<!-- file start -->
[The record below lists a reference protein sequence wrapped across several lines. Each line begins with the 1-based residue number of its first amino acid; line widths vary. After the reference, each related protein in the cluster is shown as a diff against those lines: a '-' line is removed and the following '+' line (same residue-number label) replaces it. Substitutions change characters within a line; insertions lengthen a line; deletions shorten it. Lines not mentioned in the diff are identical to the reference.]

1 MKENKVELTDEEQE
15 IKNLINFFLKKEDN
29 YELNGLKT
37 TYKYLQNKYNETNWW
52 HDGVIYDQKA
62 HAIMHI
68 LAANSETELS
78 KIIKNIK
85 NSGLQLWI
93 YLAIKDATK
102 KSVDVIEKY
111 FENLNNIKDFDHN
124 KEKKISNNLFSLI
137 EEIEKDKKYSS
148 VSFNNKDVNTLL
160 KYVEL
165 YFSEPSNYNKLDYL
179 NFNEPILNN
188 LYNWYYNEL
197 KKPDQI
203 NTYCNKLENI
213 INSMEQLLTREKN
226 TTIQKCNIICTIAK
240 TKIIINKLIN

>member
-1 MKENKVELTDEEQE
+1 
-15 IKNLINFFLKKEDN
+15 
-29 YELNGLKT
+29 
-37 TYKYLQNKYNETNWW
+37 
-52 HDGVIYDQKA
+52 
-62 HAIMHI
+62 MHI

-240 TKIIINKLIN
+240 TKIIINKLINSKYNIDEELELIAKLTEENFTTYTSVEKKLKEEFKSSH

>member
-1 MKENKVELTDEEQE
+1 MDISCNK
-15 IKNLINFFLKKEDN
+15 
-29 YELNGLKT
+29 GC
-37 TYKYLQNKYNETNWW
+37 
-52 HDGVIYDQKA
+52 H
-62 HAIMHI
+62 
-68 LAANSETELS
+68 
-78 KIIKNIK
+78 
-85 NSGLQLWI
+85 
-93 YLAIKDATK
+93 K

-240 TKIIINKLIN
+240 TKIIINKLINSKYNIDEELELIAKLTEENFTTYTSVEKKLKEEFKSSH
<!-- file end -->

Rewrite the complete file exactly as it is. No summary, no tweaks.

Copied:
[The record below lists a reference protein sequence wrapped across several lines. Each line begins with the 1-based residue number of its first amino acid; line widths vary. After the reference, each related protein in the cluster is shown as a diff against those lines: a '-' line is removed and the following '+' line (same residue-number label) replaces it. Substitutions change characters within a line; insertions lengthen a line; deletions shorten it. Lines not mentioned in the diff are identical to the reference.]

1 MKENKVELTDEEQE
15 IKNLINFFLKKEDN
29 YELNGLKT
37 TYKYLQNKYNETNWW
52 HDGVIYDQKA
62 HAIMHI
68 LAANSETELS
78 KIIKNIK
85 NSGLQLWI
93 YLAIKDATK
102 KSVDVIEKY
111 FENLNNIKDFDHN
124 KEKKISNNLFSLI
137 EEIEKDKKYSS
148 VSFNNKDVNTLL
160 KYVEL
165 YFSEPSNYNKLDYL
179 NFNEPILNN
188 LYNWYYNEL
197 KKPDQI
203 NTYCNKLENI
213 INSMEQLLTREKN
226 TTIQKCNIICTIAK
240 TKIIINKLIN

>member
-1 MKENKVELTDEEQE
+1 
-15 IKNLINFFLKKEDN
+15 
-29 YELNGLKT
+29 
-37 TYKYLQNKYNETNWW
+37 
-52 HDGVIYDQKA
+52 
-62 HAIMHI
+62 MHI

-240 TKIIINKLIN
+240 TKIIINKLINSKYNIDEELELIAKLTEENFTTYTSVEKKLKEEFKSSH

>member
-1 MKENKVELTDEEQE
+1 MDISCNK
-15 IKNLINFFLKKEDN
+15 
-29 YELNGLKT
+29 GC
-37 TYKYLQNKYNETNWW
+37 
-52 HDGVIYDQKA
+52 H
-62 HAIMHI
+62 
-68 LAANSETELS
+68 
-78 KIIKNIK
+78 
-85 NSGLQLWI
+85 
-93 YLAIKDATK
+93 K

-240 TKIIINKLIN
+240 TKIIINKLINSKYNIDEELELIAKLTEENFTTYTSVEKKLKEEFKSSH